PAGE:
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How to Live the Bible — Status or Service?


This is the one-hundred-forty-sixth lesson in author and pastor Mel Lawrenz’ How to Live the Bible series. If you know someone or a group who would like to follow along on this journey through Scripture, they can get more info and sign up to receive these essays via email here.

In the days leading to Jesus’ final entry into Jerusalem and the events that would result in his death and resurrection, his disciples were asking all the wrong questions. Jesus tells them about his impending death, and a couple of them, James and John, were concerned about where they would end up. As Mark tells the story…

A painting of Jesus walking in a field with his disciples

He took the Twelve aside and told them what was going to happen to him. “We are going up to Jerusalem,” he said, “and the Son of Man will be delivered over to the chief priests and the teachers of the law. They will condemn him to death and will hand him over to the Gentiles, who will mock him and spit on him, flog him and kill him. Three days later he will rise.”

Then James and John, the sons of Zebedee, came to him. “Teacher,” they said, “we want you to do for us whatever we ask.”

“What do you want me to do for you?” he asked.

They replied, “Let one of us sit at your right and the other at your left in your glory.”

When the ten heard about this, they became indignant with James and John. Jesus called them together and said, “You know that those who are regarded as rulers of the Gentiles lord it over them, and their high officials exercise authority over them. Not so with you. Instead, whoever wants to become great among you must be your servant, and whoever wants to be first must be slave of all.”
(Mark 10:32-37, 41-44)

In what was the worst moment for brothers James and John, they chose the occasion of Jesus’ ominous prediction of his suffering to see if there was something in it for them. “Do for us whatever we ask,” they said. (A remarkable request!) Can we have the elite spots beside you?

Some questions are innocent and open-minded; others reveal that we are completely confused. “You don’t know that you are asking,” Jesus said (v. 38). By this he meant: “Are you really that anxious to be by my side when I am slaughtered? Would you like your own crosses? Do you really want to focus on your own status and power? Have you missed everything I’ve been trying to teach you?”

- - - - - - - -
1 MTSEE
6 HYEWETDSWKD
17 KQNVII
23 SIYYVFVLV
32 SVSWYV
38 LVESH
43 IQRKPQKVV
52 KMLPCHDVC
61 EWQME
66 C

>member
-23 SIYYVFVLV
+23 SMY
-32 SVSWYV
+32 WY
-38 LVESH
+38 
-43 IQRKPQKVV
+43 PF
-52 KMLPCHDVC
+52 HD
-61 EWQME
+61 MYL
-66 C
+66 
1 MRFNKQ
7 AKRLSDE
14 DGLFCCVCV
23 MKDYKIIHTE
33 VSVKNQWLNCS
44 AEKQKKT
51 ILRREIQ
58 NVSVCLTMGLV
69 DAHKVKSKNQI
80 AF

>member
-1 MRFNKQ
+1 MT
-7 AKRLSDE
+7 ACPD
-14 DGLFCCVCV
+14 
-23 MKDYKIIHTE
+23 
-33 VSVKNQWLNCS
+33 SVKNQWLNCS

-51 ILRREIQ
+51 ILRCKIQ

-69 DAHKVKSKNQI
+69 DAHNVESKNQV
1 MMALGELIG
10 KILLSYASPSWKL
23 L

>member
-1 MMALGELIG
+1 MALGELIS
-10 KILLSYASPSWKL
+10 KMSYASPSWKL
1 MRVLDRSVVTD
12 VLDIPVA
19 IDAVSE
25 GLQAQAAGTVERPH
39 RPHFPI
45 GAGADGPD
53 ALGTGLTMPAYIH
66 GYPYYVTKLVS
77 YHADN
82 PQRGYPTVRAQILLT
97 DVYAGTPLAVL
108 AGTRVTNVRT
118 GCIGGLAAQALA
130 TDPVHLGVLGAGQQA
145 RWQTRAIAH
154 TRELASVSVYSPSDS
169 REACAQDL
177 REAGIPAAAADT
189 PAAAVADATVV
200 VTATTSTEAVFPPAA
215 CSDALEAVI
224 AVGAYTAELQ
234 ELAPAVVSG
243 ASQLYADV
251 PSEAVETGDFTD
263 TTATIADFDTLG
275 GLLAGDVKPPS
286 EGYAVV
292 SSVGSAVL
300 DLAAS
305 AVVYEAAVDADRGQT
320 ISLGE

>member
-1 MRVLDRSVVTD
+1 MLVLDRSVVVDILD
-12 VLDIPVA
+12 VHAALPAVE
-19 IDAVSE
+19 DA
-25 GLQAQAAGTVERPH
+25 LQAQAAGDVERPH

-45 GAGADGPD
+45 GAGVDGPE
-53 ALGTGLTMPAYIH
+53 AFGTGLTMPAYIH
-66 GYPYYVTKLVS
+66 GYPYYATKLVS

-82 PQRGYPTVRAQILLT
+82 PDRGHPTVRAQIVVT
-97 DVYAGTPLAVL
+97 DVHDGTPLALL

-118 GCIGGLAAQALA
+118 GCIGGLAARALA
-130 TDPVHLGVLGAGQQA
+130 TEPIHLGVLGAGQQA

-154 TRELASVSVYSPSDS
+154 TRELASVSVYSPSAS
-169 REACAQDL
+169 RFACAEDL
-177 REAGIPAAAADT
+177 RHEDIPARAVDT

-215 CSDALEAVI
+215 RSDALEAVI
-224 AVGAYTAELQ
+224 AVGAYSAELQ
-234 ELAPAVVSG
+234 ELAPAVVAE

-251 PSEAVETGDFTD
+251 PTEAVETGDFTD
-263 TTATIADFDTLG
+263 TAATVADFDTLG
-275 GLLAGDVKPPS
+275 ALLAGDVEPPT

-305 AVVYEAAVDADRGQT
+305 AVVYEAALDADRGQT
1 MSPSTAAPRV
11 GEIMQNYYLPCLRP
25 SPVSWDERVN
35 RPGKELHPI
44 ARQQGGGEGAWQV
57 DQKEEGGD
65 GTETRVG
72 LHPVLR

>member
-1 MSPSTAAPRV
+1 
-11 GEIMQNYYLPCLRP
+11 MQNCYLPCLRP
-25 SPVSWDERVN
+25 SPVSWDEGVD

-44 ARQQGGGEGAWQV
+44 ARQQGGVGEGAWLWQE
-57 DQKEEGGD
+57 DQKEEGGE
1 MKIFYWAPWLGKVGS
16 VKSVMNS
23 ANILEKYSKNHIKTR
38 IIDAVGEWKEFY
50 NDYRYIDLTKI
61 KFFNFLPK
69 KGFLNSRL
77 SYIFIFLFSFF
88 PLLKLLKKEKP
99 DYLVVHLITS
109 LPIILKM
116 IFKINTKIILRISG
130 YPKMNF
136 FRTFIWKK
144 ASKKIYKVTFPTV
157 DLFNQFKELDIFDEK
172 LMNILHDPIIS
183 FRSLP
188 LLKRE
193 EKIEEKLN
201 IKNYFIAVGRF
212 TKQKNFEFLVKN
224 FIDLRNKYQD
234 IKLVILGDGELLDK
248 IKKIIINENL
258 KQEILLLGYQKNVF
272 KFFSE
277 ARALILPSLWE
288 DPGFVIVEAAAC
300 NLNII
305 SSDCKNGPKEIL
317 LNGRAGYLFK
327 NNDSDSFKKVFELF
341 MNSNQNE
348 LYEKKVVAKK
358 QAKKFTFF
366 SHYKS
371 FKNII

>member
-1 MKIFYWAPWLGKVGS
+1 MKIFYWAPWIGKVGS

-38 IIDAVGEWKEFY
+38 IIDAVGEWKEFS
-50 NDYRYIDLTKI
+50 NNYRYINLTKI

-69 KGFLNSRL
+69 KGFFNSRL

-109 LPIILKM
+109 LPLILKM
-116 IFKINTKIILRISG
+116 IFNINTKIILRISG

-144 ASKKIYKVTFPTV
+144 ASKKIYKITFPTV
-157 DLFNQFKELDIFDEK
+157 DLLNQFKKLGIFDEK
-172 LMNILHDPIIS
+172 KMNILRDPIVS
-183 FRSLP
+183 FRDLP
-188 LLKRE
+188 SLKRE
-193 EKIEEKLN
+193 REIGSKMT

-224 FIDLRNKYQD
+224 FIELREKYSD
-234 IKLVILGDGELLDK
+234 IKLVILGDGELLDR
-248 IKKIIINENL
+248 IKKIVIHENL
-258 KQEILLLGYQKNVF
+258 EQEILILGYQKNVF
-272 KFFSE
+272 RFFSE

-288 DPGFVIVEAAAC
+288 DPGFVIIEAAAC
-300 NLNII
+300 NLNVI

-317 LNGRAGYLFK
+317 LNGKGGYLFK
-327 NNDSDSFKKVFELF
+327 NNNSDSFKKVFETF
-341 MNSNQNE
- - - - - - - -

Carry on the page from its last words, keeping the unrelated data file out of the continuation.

“No,” Jesus told them, “if you want to be great—really great—then you must become slaves and servants of all.”

And then Jesus made this most amazing statement: “The Son of Man did not come to be served, but to serve, and to give his life as a ransom for many” (v. 45). He was the fulfillment of the “suffering servant” whom the prophet Isaiah had spoken of seven centuries earlier. (Isaiah 52:13–53:12) And he was the “ransom” (Isaiah 53:10-11), the one who would liberate us from the taskmasters of sin, death, and the Evil One.


What are the biggest barriers we face in giving up our status and security, and instead living lives of servanthood?


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Mel Lawrenz (@MelLawrenz) trains an international network of Christian leaders, ministry pioneers, and thought-leaders. He served as senior pastor of Elmbrook Church in Brookfield, Wisconsin, for ten years and now serves as Elmbrook’s teaching pastor. He has a PhD in the history of Christian thought and is on the adjunct faculty of Trinity International University. Mel’s many books include Spiritual Leadership Today: Having Deep Influence in Every Walk of Life (Zondervan, 2016). See more of Mel’s writing at WordWay.

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